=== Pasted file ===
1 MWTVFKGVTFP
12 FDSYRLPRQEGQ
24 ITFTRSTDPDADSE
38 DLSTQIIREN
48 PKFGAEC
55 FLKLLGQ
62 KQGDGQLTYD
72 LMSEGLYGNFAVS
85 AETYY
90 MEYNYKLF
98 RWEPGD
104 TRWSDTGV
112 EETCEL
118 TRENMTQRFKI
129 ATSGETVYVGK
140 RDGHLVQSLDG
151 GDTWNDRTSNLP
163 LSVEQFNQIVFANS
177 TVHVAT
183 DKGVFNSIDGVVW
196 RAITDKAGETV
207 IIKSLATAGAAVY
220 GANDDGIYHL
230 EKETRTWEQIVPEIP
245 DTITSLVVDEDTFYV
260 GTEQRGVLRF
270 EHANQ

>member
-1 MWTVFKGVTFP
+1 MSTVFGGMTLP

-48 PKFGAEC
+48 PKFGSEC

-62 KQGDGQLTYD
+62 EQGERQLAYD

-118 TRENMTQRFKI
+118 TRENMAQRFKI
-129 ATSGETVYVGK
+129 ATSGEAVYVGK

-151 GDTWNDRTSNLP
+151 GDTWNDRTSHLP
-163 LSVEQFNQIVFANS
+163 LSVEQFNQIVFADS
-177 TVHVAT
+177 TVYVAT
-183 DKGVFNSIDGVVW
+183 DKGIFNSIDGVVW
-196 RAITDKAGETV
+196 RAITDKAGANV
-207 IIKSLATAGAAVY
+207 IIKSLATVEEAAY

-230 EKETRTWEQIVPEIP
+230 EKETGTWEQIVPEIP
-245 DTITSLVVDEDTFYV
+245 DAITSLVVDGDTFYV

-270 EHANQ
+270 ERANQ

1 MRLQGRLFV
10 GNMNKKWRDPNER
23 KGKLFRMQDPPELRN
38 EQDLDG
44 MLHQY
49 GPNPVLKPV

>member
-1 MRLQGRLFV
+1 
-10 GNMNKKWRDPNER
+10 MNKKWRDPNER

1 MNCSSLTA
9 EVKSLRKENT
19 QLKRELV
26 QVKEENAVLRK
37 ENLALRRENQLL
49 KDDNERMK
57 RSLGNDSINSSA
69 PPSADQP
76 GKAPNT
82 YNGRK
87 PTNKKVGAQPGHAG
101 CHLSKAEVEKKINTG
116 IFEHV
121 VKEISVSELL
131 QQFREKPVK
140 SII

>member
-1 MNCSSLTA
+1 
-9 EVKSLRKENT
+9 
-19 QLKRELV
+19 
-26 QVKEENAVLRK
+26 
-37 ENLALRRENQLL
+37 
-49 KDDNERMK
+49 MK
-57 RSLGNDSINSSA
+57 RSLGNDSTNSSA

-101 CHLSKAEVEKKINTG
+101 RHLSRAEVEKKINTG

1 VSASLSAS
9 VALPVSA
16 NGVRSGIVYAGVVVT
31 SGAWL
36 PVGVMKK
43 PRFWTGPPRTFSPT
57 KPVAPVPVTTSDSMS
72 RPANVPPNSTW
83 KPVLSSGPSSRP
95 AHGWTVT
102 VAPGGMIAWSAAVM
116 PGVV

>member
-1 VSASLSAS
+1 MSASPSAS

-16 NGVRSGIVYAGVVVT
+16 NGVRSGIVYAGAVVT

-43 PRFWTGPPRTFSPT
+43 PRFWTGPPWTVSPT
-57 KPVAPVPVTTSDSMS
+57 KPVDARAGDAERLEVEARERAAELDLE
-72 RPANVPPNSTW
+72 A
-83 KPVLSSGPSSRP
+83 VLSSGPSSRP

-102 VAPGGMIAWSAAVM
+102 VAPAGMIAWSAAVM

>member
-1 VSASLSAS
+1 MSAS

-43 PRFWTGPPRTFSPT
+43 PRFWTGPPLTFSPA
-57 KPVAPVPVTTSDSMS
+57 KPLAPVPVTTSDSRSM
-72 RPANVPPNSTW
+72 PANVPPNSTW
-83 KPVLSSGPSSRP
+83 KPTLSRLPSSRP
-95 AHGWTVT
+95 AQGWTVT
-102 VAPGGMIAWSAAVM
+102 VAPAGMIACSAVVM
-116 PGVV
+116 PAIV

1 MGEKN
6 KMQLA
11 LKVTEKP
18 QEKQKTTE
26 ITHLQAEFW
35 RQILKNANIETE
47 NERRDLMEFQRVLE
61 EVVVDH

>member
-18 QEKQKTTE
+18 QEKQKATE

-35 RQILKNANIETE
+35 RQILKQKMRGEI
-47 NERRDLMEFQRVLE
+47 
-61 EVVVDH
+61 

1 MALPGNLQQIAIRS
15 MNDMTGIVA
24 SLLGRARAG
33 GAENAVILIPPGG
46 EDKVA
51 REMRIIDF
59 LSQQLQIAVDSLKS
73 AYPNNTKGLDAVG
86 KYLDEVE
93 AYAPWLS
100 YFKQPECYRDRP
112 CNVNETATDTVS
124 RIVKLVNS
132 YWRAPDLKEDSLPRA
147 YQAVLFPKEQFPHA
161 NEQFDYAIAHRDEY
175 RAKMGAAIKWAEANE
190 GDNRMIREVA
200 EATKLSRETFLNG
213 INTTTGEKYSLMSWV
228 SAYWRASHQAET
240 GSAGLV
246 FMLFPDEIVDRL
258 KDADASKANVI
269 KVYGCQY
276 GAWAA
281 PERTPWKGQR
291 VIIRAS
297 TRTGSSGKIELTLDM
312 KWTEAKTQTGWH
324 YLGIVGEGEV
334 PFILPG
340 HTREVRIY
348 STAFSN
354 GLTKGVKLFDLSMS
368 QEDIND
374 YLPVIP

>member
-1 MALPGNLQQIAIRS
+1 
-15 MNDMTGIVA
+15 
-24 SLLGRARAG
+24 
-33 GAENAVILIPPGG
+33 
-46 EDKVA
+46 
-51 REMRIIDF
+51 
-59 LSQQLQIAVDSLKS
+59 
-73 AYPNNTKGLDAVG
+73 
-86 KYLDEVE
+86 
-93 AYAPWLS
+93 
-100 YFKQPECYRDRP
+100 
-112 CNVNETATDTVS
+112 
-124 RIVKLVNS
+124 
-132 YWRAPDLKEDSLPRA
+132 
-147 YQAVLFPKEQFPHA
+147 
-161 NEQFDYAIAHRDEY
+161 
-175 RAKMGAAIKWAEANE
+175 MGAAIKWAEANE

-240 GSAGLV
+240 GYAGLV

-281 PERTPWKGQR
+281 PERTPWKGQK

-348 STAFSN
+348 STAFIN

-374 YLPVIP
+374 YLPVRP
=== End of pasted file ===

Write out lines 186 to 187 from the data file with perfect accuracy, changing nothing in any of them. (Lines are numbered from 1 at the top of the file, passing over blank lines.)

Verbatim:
269 KVYGCQY
276 GAWAA